Why Brandable Domains Are Important?
I’m usually touting the benefits of domain names in many articles. In this post I’d like to analyze another common domain name type, brandables. A brandable domain is often thought of as a short, made-up word such as Google or Twitter, however this isn’t always the norm. There are different types of brandable domains, even those that do use keywords, so let’s dive in and see what they are all about.
First, a quick word on why a quality brand is important. A recent study found that just 3% of traffic to eCommerce websites comes from social media, while a staggering 46% comes from brand familiarity. Your domain is your brand.
Brand familiarity boosts web traffic
Brandable: What You Don’t Need to Worry About
Keywords For once, you can throw Google AdWords keyword data out the window–well, almost. You may still be interested in targeting a specific keyword to be a part of your brand name, particularly if you will be using a two-word domain as a keyword/brand-word combination. You can now create your own words successfully if you follow a few guidelines featured below.
Definitions The language of the internet evolves much faster than Merriam Webster can keep up. Your brand does not necessarily need to have a known definition.
What Makes a Domain Brandable?
Pronunciation How a domain name is spoken aloud is one of the most important factors in determining brandability. Often called the “radio test,” you can simply ask a few friends to spell out a domain name over the phone or in person. If your domain name can not be understood clearly and remembered through word-of-mouth marketing that will hurt your brandability.
Length While many brands use three-words I recommend first researching two-word options. When it comes to the internet, shorter is always better.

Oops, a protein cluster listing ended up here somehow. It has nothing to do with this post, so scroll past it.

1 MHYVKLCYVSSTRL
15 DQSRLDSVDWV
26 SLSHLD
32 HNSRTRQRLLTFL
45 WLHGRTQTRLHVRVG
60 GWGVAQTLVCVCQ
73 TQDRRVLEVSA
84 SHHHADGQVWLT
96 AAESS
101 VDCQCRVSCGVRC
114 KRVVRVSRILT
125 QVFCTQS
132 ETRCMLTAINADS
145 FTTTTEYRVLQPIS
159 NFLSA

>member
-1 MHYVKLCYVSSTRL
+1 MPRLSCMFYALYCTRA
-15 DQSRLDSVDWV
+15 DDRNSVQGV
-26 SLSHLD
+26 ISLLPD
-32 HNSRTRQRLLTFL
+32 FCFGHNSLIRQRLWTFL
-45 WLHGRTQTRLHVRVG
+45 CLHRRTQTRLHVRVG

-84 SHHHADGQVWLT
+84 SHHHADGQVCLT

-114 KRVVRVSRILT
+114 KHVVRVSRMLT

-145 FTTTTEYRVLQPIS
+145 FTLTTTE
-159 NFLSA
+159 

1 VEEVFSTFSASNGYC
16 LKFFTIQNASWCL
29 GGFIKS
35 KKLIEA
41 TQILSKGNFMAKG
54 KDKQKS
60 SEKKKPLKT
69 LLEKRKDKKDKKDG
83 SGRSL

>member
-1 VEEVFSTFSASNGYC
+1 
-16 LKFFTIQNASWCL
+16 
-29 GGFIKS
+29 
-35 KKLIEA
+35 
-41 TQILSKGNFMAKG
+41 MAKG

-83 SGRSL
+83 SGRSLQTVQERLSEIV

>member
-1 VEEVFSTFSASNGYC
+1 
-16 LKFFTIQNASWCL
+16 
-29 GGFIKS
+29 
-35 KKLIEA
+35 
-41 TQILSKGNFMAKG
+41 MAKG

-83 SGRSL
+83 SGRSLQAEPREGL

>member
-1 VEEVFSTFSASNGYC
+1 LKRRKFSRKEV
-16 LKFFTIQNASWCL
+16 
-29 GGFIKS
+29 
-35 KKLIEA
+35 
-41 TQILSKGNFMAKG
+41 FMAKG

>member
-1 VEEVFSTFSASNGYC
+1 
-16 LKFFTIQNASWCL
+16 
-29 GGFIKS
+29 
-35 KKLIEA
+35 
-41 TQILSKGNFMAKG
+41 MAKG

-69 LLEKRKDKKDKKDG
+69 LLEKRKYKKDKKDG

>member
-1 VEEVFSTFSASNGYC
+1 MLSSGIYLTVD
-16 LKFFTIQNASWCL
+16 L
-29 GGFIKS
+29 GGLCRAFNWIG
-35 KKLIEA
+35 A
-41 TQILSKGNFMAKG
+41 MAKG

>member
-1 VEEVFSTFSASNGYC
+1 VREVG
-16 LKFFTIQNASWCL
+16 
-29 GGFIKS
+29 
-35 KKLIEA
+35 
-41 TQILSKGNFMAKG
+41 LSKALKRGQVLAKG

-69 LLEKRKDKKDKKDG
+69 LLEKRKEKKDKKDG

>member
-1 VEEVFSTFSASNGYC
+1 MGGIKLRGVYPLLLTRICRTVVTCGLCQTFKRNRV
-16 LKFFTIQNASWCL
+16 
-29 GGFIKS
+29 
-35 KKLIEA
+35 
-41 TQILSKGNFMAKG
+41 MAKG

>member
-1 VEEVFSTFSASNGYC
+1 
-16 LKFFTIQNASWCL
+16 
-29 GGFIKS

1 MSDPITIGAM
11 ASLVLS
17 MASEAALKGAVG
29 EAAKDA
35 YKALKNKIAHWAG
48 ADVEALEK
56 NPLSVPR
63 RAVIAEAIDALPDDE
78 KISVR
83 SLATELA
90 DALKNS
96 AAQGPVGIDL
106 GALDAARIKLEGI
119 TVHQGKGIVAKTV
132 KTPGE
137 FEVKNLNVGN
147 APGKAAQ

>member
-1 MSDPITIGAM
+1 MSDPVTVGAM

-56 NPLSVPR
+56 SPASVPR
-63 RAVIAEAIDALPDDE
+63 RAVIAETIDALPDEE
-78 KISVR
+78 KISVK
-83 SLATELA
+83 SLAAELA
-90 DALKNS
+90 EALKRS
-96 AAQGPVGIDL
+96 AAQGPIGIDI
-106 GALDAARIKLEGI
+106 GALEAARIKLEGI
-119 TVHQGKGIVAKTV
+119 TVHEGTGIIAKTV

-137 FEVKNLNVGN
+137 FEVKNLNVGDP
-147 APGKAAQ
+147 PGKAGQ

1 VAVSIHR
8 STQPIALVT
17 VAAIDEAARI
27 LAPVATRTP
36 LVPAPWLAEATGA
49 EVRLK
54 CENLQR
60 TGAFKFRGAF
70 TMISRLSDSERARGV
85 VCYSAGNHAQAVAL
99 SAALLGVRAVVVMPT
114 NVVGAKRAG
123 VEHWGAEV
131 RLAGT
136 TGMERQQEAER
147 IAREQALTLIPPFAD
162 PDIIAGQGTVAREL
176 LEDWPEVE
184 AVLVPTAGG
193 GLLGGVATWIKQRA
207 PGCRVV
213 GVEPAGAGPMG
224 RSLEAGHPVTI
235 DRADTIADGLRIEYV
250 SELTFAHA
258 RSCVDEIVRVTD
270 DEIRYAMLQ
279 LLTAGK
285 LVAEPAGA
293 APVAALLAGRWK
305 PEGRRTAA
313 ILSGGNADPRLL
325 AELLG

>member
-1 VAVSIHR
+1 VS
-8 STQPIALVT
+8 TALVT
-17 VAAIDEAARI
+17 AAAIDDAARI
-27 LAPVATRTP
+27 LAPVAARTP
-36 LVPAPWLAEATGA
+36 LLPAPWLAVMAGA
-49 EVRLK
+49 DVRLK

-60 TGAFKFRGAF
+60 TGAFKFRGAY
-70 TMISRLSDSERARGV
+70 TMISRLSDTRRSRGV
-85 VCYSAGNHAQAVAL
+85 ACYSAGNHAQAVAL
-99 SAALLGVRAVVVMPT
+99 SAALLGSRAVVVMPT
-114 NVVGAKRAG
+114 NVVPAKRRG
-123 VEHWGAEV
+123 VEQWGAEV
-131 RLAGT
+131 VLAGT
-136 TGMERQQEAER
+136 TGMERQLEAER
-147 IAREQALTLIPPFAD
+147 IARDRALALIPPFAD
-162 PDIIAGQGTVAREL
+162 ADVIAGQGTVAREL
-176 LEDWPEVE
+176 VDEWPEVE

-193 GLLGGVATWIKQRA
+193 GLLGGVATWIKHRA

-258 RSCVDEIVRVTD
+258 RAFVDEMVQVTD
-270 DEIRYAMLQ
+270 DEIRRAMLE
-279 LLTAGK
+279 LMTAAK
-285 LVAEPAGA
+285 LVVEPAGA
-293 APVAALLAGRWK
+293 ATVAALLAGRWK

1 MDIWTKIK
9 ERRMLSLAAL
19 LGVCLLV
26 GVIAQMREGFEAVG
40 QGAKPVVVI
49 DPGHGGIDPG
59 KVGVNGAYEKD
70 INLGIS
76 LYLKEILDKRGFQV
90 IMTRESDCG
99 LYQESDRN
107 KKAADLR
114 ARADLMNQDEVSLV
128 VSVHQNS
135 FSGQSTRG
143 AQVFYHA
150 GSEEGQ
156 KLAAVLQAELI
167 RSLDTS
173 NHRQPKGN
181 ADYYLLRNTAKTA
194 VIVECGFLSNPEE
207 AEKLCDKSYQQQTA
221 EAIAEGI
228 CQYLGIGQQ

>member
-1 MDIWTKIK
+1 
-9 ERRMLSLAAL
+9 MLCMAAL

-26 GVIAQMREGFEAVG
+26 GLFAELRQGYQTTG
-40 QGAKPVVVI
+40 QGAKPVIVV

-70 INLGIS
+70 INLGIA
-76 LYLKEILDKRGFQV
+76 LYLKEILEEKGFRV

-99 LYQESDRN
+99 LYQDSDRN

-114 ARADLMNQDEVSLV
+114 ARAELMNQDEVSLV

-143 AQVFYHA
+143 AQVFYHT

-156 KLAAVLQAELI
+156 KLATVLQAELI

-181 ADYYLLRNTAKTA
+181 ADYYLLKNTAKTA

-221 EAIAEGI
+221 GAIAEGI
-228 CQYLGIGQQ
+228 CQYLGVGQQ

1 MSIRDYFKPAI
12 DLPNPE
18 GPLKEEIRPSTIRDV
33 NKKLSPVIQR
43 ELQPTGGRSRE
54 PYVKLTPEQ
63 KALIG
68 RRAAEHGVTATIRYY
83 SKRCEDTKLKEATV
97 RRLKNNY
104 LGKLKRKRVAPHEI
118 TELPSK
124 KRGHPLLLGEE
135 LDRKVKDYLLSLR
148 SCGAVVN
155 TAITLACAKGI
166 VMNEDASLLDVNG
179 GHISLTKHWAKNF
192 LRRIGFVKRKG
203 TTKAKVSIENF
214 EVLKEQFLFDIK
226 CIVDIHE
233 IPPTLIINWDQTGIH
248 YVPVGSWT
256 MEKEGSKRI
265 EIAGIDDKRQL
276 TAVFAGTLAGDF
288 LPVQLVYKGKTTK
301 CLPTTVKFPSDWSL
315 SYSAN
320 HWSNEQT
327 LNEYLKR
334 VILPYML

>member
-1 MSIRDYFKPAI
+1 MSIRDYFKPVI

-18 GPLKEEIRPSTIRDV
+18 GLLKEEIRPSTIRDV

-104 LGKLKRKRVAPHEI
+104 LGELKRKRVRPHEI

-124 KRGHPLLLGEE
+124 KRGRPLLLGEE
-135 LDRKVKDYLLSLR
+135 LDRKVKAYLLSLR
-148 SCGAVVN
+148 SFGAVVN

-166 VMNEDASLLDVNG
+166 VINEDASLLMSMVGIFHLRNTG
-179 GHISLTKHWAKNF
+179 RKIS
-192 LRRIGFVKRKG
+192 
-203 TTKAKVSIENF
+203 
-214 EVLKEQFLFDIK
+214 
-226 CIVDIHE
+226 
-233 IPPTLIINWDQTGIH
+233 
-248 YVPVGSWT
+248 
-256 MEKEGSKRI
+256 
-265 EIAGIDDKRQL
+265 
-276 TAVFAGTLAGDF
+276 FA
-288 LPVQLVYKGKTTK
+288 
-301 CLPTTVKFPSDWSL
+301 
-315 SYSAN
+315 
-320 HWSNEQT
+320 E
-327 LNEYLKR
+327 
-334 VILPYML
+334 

I would estimate the majority of valuable brandable domain sales are between 4 and 8 characters. Virtually all four-letter domains and quality, pronounceable five-letter domains have been claimed, so you’ll need to browse the aftermarket for extremely short brands.
Meaning Not to be confused with a definition, meaning lends some since of relation to a particular product, service or industry. Use an industry term, relevant word, idea, color, or some other identifier that the target audience will associate with.
Appeal When looking for brandable domains to potentially resell, you’ll want to make sure that you have meaning, as described above, but you also want to be sure that there is a possibility that the domain will actually sell. It helps to get into the mind of an entrepreneur working in a particular industry; would they find this domain a viable or premium option to build their business on versus a keyword or longer domain?
Discriptors Some words are simply great or must-haves for certain industries which can make it hard to find suitable brand options. If you’re looking to go the discovery route, you may find the Bust-A-Name tool with built in thesaurus very helpful for finding related words and descriptors for your brand names.
Pull out a sheet of paper and take a few minutes to jot down any quality keywords that may describe your area of interest. You can then plug those keywords into Bust-A-Name along with the other root word you would also like included to see what is available.
Detractors Now that you know what elements contribute to a great brand, there are a few things you definitely want to consider avoiding when selecting quality brandable domains.
Doubled up letters (‘SportSShop,’ ‘KinGGames’) — Domains like this do not do well with the “radio test” mentioned previously and it opens up the possibility of losing traffic to typos.
Intentional misspellings (Flickr) — Dropping vowels, replacing S with Z or doubling up certain letters just looks plain unprofessional and is not good for memorability or usability.
Unintended meanings — I’m sure everyone has seen the list of unfortunate domains like PenIsland.com. Watch out for hidden meanings you might not want to associate your identity with.
Domain hacks (Del.icio.us) — Some people are fans of these quirky brands that use the TLD extension as part of the brand name itself to create a word. I believe this can hurt memorability and marketing efforts online and in person.
Researching and flipping brandable domain names is not a walk in the park and it certainly pays to be patient. The right end-user may not come along for a year or more. Now is a great time to start investing in quality .com brands as they are becoming increasingly rare and domain prices are trending upward.